Known and Imagined Landscapes: An evening with Alice Oswald, Rachel Campbell-Johnston and Catherine Goodman

Known and Imagined Landscapes: An evening with Alice Oswald, Rachel Campbell-Johnston and Catherine Goodman Fri 26 Apr 2019, 6.30 – 8 pm Somerset Register How does imagination alter and expand our understanding of the landscape? 

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Join us for an evening of readings and discussion with artist Catherine Goodman and specially invited guests. The event will include a reading by award-winning poet, Alice Oswald. Author and journalist, Rachel Campbell-Johnston will also read from her biography, ‘Mysterious Wisdom: The Life and Work of Samuel Palmer’. An open discussion chaired by author, Helena Drysdale will follow the readings, and will explore the relationship between poetry, landscape and the imagination.

Tickets are £5 and include a glass of wine

 

Rachel Campbell-Johnston is the chief art critic and poetry critic for The Times. She studied English Literature at the University of Edinburgh and has a PhD in modern and contemporary British poetry. Her first book, Mysterious Wisdom: The Life and Work of Samuel Palmer, was published to great acclaim in 2011. Rachel lives in the country with her family and an assortment of animals.

Helena Drysdale’s books are a hybrid of travel, memoir and history. Previously she was a contemporary art critic and Editor of Artscribe Magazine. She has appeared on Midweek, Front Row and Woman’s Hour, and has written for most British newspapers. She teaches creative writing at the University of Exeter and lives in Bruton.

Catherine Goodman trained at London’s Camberwell School of Arts & Crafts, and the Royal Academy Schools, at which she won the Royal Academy Gold Medal in 1987. Goodman has had numerous solo exhibitions, including ‘Portraits from Life’ at the National Portrait Gallery in 2014. She won First Prize in the BP Portrait Award in 2002. Her visual language runs across genres, acknowledging the influence of literature, film, music, drawing from art and life, enriching her work. Goodman has developed her own subtle mythology, the motifs of which carry through her drawings and paintings, whether of real or imagined landscapes and characters, or impressions conjured from memory. She has a longstanding interest in artists’ development and education, as well as the importance of drawing to artistic practice. To address the increasing absence of observational drawing programmes in art education, in 2000, Goodman co-founded the Royal Drawing School with HRH The Prince of Wales in Shoreditch, London.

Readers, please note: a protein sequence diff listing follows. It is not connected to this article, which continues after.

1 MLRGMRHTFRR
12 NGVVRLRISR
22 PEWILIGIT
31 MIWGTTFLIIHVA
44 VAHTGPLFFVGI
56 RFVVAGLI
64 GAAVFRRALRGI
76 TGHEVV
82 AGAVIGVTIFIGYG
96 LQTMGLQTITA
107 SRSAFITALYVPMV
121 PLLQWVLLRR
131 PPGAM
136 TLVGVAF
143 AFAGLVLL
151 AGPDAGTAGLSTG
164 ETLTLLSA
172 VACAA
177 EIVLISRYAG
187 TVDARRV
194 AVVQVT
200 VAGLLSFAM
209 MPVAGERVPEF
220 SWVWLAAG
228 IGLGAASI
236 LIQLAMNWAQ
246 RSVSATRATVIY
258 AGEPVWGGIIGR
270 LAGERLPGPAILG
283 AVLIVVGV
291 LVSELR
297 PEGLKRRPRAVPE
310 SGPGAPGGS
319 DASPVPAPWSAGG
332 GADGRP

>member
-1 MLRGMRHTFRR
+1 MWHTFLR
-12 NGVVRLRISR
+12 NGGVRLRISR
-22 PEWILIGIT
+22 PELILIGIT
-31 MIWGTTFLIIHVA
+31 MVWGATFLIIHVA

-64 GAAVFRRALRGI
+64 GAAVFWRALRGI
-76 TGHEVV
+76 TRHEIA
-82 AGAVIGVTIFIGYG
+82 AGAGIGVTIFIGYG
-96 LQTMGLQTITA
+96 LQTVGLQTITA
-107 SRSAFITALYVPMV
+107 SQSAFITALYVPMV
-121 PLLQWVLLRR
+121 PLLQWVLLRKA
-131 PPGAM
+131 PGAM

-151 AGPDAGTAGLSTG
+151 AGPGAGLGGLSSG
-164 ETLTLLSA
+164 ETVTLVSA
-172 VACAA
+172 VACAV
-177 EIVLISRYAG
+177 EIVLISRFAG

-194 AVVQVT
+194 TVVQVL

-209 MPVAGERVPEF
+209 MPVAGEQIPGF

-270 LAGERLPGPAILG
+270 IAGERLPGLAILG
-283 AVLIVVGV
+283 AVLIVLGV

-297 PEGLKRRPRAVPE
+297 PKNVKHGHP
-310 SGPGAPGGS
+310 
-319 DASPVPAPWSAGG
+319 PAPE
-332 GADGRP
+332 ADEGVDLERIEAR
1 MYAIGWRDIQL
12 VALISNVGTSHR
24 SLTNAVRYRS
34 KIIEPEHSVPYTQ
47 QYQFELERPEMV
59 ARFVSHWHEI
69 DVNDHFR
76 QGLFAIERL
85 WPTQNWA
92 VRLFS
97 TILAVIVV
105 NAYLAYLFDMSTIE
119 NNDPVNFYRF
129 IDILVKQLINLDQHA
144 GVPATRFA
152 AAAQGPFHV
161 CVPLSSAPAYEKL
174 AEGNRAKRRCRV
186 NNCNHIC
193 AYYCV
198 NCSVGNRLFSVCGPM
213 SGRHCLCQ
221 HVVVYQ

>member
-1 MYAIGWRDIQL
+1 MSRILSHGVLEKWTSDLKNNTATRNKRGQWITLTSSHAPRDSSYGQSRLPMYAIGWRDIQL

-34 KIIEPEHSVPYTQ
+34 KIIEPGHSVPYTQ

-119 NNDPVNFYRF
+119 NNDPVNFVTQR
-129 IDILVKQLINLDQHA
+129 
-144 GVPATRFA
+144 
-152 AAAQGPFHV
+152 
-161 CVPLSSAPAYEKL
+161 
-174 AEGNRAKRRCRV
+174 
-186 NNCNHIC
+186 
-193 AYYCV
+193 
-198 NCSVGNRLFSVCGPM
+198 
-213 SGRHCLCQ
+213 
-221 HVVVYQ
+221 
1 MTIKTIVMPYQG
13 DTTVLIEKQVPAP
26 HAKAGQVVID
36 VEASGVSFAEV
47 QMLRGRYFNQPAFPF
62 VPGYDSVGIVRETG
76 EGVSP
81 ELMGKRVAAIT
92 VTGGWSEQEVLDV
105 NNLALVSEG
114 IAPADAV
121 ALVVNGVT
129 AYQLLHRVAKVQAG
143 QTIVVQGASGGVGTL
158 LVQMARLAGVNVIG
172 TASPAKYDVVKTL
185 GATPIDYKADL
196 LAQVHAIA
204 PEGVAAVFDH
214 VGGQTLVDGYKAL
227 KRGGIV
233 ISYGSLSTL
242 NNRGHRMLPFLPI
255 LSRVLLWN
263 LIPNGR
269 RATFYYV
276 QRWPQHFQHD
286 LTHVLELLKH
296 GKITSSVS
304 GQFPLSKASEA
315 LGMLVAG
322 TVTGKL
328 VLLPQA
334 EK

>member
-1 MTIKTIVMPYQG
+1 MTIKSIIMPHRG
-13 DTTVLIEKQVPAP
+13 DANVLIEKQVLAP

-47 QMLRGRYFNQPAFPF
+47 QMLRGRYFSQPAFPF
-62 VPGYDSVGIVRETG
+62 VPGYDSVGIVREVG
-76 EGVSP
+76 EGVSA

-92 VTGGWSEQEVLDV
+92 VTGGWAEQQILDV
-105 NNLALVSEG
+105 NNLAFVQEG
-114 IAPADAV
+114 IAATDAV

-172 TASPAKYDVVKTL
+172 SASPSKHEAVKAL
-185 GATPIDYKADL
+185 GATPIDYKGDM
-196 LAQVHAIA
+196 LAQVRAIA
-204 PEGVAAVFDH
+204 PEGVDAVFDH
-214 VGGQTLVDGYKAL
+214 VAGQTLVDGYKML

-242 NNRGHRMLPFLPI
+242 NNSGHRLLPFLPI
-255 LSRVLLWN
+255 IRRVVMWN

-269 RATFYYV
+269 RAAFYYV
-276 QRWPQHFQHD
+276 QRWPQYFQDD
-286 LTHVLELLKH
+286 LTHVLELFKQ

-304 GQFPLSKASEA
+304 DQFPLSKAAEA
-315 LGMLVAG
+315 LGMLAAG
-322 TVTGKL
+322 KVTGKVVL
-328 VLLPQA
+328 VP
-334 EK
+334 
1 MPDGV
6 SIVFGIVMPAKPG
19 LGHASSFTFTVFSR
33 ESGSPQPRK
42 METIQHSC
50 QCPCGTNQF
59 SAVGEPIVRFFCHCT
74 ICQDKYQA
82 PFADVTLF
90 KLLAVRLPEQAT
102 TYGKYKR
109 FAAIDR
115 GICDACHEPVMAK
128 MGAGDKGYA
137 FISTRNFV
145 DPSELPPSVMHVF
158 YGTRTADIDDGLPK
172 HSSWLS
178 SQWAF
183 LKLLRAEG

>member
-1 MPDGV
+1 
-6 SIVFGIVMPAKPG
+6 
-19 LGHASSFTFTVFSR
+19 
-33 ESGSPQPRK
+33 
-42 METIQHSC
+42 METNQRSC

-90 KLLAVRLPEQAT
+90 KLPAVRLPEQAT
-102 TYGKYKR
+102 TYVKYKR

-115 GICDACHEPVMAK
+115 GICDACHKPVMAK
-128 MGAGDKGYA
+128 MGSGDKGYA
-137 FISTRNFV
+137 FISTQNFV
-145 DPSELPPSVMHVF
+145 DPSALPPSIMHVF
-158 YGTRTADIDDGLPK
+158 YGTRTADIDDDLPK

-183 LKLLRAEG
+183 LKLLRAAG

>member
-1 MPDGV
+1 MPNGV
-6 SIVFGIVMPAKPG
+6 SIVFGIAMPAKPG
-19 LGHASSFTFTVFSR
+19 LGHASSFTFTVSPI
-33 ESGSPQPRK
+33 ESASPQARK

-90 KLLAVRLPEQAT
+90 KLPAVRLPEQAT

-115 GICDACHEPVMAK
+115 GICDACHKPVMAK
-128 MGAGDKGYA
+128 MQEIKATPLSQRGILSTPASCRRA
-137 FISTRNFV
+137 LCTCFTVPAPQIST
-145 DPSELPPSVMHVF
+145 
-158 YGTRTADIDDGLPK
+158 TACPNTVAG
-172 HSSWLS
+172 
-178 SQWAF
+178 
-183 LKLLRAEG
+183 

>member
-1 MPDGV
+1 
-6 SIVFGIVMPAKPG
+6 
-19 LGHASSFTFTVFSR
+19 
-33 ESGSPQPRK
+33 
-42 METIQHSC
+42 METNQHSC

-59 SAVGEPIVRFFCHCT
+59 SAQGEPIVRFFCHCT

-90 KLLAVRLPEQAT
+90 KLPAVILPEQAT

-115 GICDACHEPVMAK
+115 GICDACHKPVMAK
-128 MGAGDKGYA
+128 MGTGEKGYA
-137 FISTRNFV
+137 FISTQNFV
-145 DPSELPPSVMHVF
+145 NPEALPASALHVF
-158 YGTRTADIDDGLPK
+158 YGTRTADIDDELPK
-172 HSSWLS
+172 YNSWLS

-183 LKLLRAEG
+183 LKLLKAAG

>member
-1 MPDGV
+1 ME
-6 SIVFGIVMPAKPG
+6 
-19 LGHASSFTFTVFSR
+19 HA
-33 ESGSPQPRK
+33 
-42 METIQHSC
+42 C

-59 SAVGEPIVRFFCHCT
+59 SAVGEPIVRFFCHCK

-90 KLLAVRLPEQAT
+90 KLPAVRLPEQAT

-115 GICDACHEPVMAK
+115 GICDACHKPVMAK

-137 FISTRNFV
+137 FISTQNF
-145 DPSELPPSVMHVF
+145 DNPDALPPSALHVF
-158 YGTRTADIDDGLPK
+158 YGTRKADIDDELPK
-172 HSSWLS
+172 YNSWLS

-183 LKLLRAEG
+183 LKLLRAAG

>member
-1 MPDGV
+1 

Alice Oswald in one of the UK’s most celebrated poets. Her first collection of poetry, The Thing in the Gap-Stone Stile (1996), received a Forward Poetry Prize for Best First Collection. Oswald often works in book-length projects and is known for her interests in gardening, ecology, and music. Her second book, Dart (2002), was the outcome of years of primary and secondary research into the history, environment, and community along the River Dart in Devon, England. Oswald’s other collections of poetry include Woods, etc. (2005), winner of a Geoffrey Faber Memorial Prize; Weeds and Wild Flowers (2009), illustrated by Jessica Greenman; A Sleepwalk on the Severn (2009); and Memorial (2011), a reworking of Homer’s Iliad that has received high critical praise for its innovative approach and stunning imagery, which won the 2013 Warwick Prize for writing. Oswald was the first poet to win the prize. Her latest book is Falling Awake (2016).

Oswald’s many honors and awards include an Eric Gregory Award, an Arts Foundation Award for Poetry, a Forward Prize for Best Single Poem, and a Ted Hughes Award. She lives in Devon with her husband and three children.